TCM to Treat Colds & Flu
The treatment principles for each of these manifestations of a Wind attack is to expel the Wind pathogen and eliminate the other pathogens that accompany it, and strengthen the patient’s Qi if the patient is weak. The primary focus of therapy, if the patient is not sweating, such as in a Wind-Cold attack, is to cause sweating and “release” the pathogen from the body. Treatment for Exterior Wind attacks may be performed via acupuncture, herbal medicine, Qi Gong, or a combination of these modalities.
If caught in the early stages (especially within the first few hours of the onset of symptoms) acupuncture, herbal medicine, and Qi Gong can be very effective at eliminating pathogenic influences. If the disorder has progressed beyond the onset of symptoms, or if symptoms have become severe, herbal medicine is generally the TCM therapy of choice, with acupuncture and Qi Gong exercises used as symptomatic relief and adjuvant therapies.
To keep the body’s Qi strong and prevent Wind attacks, any of the three modalities may be used, as all of them have immunostimulating functions. In fact, several clinical studies have demonstrated that herbal medicine and acupuncture in particular reduce the incidence of upper respiratory tract infections and shorten the course of illness.
Acupuncture treatment varies according to the presentation of symptoms and the predominance of Heat, Cold, or other pathogens and to the strength of the Qi. For example, in a Wind- Cold attack, acupuncture needles are placed in acupuncture points that eliminate Wind and dispel Cold and in points that treat symptomatic conditions such as runny nose and stiff neck. Representative points are Lung 7 (Lie Que), Urinary Bladder 12 (Feng Men), and BiTong. Each differential diagnosis requires different acupuncture points. For example, the primary point for a Wind-Heat attack is Large Intestine 4 (He Gu). For patients with weakened Qi, acupuncture may be used to strengthen the Qi at the same time.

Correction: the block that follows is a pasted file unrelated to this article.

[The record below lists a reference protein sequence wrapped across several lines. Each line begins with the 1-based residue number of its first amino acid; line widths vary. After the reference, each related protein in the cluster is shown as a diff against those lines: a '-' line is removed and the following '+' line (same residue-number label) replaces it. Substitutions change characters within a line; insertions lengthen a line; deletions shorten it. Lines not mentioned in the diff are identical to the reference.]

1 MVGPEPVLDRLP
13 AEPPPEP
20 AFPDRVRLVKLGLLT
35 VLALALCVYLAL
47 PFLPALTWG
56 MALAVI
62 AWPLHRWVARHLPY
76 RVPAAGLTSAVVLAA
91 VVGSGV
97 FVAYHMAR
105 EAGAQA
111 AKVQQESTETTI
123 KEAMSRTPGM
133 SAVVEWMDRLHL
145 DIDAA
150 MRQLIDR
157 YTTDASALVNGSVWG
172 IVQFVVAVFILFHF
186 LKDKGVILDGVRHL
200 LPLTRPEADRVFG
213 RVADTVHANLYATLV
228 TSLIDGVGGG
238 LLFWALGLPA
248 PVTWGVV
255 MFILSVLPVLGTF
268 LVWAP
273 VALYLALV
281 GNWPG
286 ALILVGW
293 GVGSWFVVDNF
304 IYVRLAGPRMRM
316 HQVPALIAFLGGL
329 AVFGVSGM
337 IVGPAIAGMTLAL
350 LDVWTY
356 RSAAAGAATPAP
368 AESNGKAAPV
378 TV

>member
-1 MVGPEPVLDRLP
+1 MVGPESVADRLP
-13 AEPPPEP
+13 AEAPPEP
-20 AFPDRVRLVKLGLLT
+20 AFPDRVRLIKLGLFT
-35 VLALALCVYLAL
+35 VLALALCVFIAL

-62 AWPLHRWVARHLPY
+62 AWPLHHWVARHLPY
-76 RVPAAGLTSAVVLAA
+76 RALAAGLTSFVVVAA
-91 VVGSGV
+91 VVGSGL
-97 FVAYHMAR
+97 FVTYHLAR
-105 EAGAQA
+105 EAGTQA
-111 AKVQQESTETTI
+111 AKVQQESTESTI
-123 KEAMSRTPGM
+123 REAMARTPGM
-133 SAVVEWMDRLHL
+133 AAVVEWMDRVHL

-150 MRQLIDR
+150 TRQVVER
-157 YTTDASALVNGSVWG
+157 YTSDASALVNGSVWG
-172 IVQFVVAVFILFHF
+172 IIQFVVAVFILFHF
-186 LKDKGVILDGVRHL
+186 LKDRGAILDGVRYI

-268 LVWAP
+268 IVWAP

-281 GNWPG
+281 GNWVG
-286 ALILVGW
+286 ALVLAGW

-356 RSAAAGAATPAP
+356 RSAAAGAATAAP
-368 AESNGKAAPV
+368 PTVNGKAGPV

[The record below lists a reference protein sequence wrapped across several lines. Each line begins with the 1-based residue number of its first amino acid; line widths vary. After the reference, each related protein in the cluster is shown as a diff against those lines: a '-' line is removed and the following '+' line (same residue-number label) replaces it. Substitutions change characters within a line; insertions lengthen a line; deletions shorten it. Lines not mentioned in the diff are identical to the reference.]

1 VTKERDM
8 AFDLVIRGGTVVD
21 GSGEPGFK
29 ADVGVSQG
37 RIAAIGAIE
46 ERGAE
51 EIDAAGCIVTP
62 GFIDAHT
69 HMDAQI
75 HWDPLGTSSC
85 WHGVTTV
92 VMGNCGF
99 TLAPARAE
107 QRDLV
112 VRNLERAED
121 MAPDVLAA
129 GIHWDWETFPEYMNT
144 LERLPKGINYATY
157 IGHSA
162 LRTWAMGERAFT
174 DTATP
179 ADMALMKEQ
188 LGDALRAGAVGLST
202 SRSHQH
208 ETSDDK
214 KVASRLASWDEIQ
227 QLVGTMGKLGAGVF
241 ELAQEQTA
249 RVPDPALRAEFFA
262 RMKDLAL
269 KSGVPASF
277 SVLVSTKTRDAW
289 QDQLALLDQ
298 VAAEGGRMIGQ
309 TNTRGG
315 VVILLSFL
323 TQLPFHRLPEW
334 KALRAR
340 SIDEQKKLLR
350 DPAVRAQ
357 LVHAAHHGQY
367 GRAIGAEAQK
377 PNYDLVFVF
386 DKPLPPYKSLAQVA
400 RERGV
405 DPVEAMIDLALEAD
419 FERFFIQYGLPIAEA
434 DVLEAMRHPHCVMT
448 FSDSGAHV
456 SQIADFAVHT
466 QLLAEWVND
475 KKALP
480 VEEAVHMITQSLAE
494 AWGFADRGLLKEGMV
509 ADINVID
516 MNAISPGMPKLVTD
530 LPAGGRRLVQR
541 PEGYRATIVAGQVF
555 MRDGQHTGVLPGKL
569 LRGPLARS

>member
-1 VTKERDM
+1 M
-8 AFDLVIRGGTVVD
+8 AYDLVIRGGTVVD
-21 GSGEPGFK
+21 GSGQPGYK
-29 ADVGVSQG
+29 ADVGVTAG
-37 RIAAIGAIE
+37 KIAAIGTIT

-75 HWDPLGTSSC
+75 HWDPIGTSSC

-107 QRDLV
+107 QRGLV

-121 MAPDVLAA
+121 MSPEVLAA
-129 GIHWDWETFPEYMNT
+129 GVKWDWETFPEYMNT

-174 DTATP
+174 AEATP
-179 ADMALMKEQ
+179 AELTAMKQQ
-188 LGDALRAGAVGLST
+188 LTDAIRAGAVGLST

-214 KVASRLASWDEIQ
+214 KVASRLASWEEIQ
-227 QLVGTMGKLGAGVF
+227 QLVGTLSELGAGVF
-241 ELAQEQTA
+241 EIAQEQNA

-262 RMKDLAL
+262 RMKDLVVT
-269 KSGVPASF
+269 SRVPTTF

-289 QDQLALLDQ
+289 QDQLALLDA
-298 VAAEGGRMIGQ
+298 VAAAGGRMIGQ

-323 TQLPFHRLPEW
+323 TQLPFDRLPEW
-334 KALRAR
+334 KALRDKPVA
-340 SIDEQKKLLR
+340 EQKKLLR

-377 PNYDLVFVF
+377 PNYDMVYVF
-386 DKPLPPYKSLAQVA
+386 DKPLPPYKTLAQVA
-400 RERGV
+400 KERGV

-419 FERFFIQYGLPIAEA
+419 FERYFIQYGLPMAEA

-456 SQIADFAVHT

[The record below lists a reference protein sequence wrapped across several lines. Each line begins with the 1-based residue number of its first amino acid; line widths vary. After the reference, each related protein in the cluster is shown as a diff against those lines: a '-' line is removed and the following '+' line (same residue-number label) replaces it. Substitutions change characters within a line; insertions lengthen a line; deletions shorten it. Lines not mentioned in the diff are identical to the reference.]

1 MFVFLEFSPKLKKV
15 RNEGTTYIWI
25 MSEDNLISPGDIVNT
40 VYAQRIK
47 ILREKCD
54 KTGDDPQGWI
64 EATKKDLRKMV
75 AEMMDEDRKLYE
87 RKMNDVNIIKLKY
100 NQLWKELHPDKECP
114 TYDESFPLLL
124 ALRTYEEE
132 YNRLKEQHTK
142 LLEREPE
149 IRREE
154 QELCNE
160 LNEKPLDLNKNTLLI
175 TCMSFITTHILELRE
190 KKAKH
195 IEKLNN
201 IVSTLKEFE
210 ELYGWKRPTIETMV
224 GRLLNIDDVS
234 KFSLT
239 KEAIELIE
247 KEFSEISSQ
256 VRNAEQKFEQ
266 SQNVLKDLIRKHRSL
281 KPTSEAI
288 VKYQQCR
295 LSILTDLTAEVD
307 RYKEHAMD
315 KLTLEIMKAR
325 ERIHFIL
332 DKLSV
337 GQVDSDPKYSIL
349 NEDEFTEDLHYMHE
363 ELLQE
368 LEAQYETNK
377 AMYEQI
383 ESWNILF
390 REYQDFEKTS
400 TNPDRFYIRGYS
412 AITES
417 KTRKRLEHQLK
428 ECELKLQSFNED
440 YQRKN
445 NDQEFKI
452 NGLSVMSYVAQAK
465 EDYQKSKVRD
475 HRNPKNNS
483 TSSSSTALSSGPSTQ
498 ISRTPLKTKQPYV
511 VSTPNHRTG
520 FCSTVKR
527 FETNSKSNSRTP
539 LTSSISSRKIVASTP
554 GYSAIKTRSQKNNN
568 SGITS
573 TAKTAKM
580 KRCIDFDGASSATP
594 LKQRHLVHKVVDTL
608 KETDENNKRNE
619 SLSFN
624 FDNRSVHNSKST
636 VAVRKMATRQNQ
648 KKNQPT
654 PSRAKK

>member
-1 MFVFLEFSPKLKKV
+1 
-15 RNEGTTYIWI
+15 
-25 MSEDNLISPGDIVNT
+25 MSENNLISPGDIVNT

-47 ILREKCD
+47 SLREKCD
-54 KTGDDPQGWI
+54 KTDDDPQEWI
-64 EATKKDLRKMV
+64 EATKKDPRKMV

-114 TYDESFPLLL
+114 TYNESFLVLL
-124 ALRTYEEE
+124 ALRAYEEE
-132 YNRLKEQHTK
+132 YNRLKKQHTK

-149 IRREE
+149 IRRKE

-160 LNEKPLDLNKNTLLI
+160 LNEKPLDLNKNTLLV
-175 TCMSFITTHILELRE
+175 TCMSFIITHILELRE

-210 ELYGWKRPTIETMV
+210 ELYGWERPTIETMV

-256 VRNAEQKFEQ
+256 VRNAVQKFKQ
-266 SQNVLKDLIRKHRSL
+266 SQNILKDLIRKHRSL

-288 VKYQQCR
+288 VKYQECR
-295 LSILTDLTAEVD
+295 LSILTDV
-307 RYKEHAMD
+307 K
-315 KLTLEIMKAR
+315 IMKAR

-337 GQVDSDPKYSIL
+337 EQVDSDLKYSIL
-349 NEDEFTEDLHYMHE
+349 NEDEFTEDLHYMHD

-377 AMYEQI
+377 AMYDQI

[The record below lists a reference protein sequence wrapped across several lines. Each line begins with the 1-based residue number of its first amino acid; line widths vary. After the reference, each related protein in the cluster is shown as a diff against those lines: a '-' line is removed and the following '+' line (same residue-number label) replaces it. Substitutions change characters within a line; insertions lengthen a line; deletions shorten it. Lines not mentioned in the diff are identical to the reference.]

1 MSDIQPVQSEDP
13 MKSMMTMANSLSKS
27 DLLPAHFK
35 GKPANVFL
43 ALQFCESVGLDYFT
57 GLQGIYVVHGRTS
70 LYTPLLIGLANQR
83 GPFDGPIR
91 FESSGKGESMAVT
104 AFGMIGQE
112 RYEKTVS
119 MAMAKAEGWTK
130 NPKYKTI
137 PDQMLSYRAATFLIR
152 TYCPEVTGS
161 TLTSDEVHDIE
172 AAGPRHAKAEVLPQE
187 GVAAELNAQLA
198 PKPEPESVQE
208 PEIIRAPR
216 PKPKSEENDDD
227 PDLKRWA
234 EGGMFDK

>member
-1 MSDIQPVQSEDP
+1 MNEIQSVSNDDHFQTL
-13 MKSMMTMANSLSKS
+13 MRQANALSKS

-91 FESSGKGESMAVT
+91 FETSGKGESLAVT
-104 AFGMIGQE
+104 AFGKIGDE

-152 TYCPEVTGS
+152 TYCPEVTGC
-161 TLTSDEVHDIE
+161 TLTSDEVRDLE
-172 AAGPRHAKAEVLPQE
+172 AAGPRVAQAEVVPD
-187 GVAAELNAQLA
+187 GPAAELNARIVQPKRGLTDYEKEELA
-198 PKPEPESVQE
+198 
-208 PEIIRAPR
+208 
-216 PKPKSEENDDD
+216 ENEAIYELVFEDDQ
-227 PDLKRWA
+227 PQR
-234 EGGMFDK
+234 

Other traditional modalities may be used. A cold condition requires warming, and moxa may be burned on the acupuncture needle or held over the acupuncture point to stimulate it without burning the skin. Suction cups also may be applied to acupuncture points along the spine.
Herbal Medicine and Colds & Flu
Herbal medicine treatment varies according to the symptoms, the predominance of Heat, Cold, and other pathogens, and the strength of a patient’s Qi. Just as individual acupuncture points and the combination of points into prescriptions vary according to the differentiated pattern of Wind-Heat and Wind-Cold, the use of herbal substances is differentiated as well.
Individual herbs that resolve exterior Wind-Heat or Wind-Cold are combined with specific herbs that treat symptomatic conditions and, if necessary, increase the body’s resistance so that the pathogen can be eliminated more rapidly. For example, detoxifying herbs such as Jin Yin Hua (Lonicera) and Lian Qiao (Forsythia) are used to treat Wind-Heat, and Gui Zhi (cinnamon twig) and Sheng Jiang (fresh ginger) are used to treat Wind-Cold. These herbs may be found in classic formulas combined with other herbs that are then individualized to specific presentations.
Gui Zhi and Jin Yin Hua (Lonicera)–only 2 of several medicinal plants used in Chinese Medicine to treat colds and flu.
Likewise, to strengthen Qi and boost the immune system, herbs such as Dang Shen (Codonopsis), Huang Qi (Astragalus), and Ban Lan Gen (Isatis) may be used in formulas.
One common herbal formula, Yin Qiao San, although originally designed for Wind-Heat attacks, has become a popular and readily available formula to take at the first sign of any exterior Wind attack. Another formula, Ma Huang Tang, was traditionally used for a Wind-Cold attack, but because of concerns over the safety of Ma Huang (Ephedra), it is recommended that such formulas only be used under the guidance of an experienced herbalist. Changes in diet may be recommended as well, depending on the condition.